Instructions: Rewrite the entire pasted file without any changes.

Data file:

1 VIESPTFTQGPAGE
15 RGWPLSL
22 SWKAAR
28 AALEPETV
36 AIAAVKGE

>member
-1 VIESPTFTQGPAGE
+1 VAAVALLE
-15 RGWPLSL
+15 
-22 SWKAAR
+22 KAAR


1 VIESPTFTQGPAGE
15 RGWPLSL
22 SWKAAR
28 AALEPETV
36 AIAAVKGE

>member
-1 VIESPTFTQGPAGE
+1 VAAVALLE
-15 RGWPLSL
+15 
-22 SWKAAR
+22 KAAR